Ichor, Ambrosia and Paparazzi

The first thing you’ll do when you find out I know her—or knew her, because she’s not exactly talking to me anymore—is ask me how it happened, how she ended up neck deep in shit like she did, and I’ll have to smile and sigh and pretend it doesn’t piss me off that you think you have a right to know, and that, even if you did, I still wouldn’t have a clue in hell what to say.

The second thing you’ll do is pitch a fit because I won’t tell you, or worse, you’ll have snapped me like a too-taut string and I will tell you, and then you’ll pitch a fit because it isn’t what you wanted to hear. And I’ll be sorry, but it’s not my fault your ivory-tower Rapunzel turned into a life junkie, decided living forever with a drug was better than dying. I’ll probably say you’re just jealous because the higher-ups decided it was bad idea and made ambrosia illegal, so it looks like you’re stuck with a normal life span and won’t that be dandy?—but I know that’ll just piss you off more.

Next—once you stop pitching a fit, I mean, and God only knows how long that’ll take—you’ll ask me how this ambrosia shit works. You’ll want to punch me when I say I don’t know, that I just deal immortality, and the mechanics are a job for Albertus Magnus or Nick Flamel. And like I said, it’s not even legal now—not that I think you’re stupid enough to try it. I know you wouldn’t plan on getting hooked or anything but, well, if she became a junkie, I’m not booking on anyone’s chances.

By now you’ll really have gotten an interest, and you’ll talk about how you saw her on television and in magazines and talking to brainy big shots who think they know shit but don’t. Maybe you’ll even quote a few headlines—“Addicted to Immortality,” or “First Forever Woman” from the Times—and say how they talked it all up, you didn’t think something as simple as a bullet could take her out. Then you’ll lie and say that you thought all that interest was getting to her—looking back on it now and oh my god how did we miss the signs—and I’ll stop myself just short of drawing blood and saying if you didn’t think it was good for her, why’d you keep watching?

You’ll start to cry then, big fake alligator tears, a predator tricked out of your prey. You’ll say it was all so sad, a nice girl like that, but she shouldn’t have turned to drugs, and what would her mother say? And I’ll know what her mother’d say, just like you do, just like any mother anywhere would say if she knew her little girl was into deep shit: she’d say we’re working it out, so mind your own damn business. But her mother’s gone, and now she is too, and you wouldn’t have minded your own business anyway.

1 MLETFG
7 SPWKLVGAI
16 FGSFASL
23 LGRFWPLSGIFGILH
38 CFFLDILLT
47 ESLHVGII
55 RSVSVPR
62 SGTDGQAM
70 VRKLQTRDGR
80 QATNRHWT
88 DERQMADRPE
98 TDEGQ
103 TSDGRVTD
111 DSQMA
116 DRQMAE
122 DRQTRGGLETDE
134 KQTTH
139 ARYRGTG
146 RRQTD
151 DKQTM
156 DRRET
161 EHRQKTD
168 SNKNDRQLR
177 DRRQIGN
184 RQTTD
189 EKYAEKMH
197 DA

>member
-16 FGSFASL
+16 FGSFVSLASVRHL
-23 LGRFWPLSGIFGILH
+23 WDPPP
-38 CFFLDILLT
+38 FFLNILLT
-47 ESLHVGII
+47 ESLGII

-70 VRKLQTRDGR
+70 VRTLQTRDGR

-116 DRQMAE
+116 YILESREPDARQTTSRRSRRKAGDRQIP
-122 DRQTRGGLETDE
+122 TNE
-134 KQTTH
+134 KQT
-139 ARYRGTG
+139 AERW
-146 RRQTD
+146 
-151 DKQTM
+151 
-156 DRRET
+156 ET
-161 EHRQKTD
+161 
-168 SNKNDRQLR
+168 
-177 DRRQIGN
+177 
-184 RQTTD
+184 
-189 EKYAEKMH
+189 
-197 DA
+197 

Then you’ll say you don’t believe the shit people are talking now, how she stopped taking communion because she didn’t want to mix her meds, how she never said the Lord’s Prayer in church anymore because she didn’t think it was evil she needed delivering from. That’s probably when I’ll crack and say that I knew her and you didn’t, even though you think you do, even though you watched all those stupid shows and read those shitty magazines. I was her dealer—her deliverer—and she was a junky, and I’m the only one left who can say I knew who she really was, and I know she stopped praying a long time ago.

The last thing you’ll do is dry your tears, say you still can’t believe it, that you keep thinking you’re going to turn on the TV again and see her big smiling forever face on the screen. People like you always do that, always act so surprised when they kill. Then you’ll turn around and walk back in whatever direction you came from, leaving the blame in my lap because you think I can take it.

And I will. I’ll take that blame for you, so you can spend the rest of your life thinking your beautiful forever woman shoved the business end of a pistol down her throat, pulled the trigger and swallowed a bullet, and none of it was your fault.

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Megan L. Arkenberg  Megan L. Arkenberg's website is a student in Milwaukee, Wisconsin. Her work has recently appeared in Every Day Fiction, Dreams & Nightmares, and Beneath Ceaseless Skies. She edits the fantasy e-zine Mirror Dance.

Other works by Megan L. Arkenberg